The World Bank: “Mexico City residents make 32 million vehicle trips a day, of which over 20 million are via public transport. These use 12 subway lines, four rapid transit lines, eight trolleybus and light rail lines, a suburban rail line, a hundred formal bus routes and over 1,400 “colectivo” minibus routes, along 260 public bike stations. Since the 1970s, five separate agencies have supervised this network, grouped under SETRAVI, Mexico City’s public transit authority. And although each agency has made attempts to collect and store data on passenger counts, route licenses, travel times, and stop locations, these data have never been assembled in one place….
GTFS, created in 2005 by Google and the US city of Portland, Oregon., is an open standard that can be shared and used by anyone. It enables the collection, storage, publication and updating of information on transit routes, times, stops and other important public transport data.
Representatives from each transit agency were enrolled by SETRAVI to crisscross the capital, using TransitWand, an open-source app on their mobile phones, to collect real-time data such as routes, speed, location of bus stops and frequency of train departures. The data collected were then fed into a data management portal and converted into GTFS.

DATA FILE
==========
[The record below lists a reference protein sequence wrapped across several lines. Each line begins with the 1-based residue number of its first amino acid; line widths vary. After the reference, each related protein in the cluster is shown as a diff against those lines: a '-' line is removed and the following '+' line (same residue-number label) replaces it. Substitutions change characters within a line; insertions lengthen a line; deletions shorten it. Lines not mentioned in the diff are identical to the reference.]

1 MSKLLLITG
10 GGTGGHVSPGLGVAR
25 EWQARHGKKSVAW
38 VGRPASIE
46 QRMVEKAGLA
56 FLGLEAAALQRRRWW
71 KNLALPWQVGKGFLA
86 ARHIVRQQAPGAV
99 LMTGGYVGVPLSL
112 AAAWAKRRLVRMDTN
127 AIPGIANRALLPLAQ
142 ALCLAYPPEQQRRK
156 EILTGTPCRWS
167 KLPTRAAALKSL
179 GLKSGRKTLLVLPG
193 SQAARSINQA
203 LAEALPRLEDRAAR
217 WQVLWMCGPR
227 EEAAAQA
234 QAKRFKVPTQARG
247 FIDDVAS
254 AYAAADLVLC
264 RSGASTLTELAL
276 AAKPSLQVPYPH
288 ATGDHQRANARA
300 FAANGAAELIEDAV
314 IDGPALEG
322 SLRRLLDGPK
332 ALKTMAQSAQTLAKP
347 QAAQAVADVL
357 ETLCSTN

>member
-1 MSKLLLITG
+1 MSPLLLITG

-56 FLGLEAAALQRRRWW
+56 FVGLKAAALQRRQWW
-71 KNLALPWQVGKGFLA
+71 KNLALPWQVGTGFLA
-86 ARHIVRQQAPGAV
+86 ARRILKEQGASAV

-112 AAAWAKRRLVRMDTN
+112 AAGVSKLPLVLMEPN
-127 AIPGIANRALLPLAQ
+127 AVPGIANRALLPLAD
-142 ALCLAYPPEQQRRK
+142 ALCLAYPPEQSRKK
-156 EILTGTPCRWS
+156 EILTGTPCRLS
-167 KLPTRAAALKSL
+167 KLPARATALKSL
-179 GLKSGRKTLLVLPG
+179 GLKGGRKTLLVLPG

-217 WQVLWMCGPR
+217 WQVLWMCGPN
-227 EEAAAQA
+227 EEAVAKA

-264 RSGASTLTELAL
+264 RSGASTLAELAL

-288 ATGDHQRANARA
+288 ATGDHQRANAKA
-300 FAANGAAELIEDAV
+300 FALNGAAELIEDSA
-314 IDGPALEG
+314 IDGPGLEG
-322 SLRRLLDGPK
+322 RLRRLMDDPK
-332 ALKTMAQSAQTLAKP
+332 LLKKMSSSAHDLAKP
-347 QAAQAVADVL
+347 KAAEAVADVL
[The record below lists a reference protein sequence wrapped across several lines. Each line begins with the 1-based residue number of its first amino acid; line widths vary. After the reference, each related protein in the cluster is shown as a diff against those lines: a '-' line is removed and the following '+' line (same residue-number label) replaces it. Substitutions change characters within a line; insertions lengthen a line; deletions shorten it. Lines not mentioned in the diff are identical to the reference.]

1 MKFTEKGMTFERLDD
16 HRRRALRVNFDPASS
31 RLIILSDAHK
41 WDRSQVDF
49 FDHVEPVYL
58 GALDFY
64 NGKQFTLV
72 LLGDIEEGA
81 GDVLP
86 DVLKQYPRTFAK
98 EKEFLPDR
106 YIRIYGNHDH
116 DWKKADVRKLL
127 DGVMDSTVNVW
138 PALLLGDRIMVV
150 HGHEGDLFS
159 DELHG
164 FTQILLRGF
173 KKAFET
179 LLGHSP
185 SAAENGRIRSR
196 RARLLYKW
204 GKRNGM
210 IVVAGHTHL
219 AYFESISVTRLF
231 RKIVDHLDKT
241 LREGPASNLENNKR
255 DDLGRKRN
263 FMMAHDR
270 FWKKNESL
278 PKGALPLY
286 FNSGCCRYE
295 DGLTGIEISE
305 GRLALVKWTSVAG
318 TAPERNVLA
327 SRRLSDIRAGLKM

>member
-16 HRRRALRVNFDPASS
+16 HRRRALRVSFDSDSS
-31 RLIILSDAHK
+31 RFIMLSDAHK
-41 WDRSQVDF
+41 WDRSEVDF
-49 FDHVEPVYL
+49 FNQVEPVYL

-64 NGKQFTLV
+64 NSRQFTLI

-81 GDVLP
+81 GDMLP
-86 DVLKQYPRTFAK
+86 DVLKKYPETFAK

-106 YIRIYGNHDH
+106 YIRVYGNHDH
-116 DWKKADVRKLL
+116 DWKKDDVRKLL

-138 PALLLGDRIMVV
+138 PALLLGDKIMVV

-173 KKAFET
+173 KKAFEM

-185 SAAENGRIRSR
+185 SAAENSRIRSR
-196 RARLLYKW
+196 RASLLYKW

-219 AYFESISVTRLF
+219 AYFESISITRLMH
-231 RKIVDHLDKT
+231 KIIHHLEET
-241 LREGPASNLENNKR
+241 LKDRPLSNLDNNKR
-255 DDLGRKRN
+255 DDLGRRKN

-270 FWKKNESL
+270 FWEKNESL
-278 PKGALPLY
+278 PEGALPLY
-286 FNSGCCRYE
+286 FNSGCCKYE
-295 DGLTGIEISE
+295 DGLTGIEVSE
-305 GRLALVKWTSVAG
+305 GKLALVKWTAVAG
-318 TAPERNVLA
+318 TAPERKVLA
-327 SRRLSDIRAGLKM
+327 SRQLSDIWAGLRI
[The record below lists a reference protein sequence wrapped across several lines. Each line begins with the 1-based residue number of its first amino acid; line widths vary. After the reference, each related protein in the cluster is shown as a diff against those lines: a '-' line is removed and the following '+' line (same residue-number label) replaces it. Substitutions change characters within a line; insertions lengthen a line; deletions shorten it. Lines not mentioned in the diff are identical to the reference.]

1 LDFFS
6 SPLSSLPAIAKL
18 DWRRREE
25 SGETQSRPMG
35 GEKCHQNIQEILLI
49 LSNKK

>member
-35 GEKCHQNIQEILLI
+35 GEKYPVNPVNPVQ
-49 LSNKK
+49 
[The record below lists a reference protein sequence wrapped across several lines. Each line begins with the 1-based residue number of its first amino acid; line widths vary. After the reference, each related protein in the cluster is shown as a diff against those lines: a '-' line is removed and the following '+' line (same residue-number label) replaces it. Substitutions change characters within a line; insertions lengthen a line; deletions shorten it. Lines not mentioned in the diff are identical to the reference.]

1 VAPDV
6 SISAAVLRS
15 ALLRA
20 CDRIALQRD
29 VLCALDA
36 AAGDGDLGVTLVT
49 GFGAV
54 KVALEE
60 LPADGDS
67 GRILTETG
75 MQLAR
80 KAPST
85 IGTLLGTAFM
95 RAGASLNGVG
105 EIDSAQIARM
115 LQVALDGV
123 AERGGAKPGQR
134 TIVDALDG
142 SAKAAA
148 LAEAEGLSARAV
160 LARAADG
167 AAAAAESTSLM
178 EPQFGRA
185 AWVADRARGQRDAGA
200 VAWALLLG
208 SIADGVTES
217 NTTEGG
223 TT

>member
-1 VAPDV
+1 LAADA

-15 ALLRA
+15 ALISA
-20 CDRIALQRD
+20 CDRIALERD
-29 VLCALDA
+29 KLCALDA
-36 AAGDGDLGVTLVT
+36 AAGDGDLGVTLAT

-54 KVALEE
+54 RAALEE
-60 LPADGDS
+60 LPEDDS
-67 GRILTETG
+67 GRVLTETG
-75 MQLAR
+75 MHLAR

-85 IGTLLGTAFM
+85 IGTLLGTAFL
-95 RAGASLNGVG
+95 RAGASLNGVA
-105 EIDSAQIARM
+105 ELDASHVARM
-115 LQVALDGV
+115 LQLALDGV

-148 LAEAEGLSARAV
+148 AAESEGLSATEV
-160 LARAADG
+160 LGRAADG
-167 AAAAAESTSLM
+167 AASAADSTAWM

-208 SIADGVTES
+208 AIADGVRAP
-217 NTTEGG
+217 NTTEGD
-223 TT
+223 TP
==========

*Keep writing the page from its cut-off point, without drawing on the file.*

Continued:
Despite its simplicity and ease of use, there was one major hurdle to adapting GTFS for Mexico City. The standard was too rigid to incorporate data related to non-scheduled services such as the thousands of colectivo minibuses traversing the city. As such, another objective of the World Bank scheme was to pilot a “GTFS-Lite” specification that could measure forms of transport that operated with flexible routes and stopping points.
With “GTFS-lite”, Mexico City’s urban planners have access to comparable data on minibuses. This helps them visualize route configurations to determine where best to add or eliminate services, how to plan for integration with more structured transit services, regulate and improve service, and plan for the longer-term future.
Mexico City’s GTFS data have been made public, so that third party software developers can use them to innovate and create applications—such as trip planners and timetable publishers—that can be used on smartphones and other devices.
The GTFS feed for Mexico City will also help the city’s transit agencies develop practical open tools. For example, a real-time tracking tool that informs users of disruptions in the system and provides route change options has already been developed with World Bank assistance…”